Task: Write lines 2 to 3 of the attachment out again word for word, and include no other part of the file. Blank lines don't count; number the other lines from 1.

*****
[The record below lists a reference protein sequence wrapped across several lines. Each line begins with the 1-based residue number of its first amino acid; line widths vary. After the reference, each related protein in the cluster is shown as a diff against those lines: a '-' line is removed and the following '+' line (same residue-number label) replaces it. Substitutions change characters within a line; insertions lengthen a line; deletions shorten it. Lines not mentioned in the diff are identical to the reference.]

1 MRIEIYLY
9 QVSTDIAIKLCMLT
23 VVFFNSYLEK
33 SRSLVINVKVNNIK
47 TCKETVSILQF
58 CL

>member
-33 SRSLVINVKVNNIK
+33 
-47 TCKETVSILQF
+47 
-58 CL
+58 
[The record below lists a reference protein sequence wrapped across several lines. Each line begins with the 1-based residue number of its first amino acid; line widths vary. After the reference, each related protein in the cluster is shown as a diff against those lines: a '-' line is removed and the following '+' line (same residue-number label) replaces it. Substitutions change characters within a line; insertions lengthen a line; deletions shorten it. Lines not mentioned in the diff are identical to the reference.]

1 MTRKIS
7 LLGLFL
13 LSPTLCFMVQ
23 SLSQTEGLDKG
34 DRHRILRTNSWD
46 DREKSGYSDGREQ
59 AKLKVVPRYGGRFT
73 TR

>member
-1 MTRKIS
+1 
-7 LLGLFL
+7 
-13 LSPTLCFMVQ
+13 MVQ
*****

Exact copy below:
1 MRIEIYLY
9 QVSTDIAIKLCMLT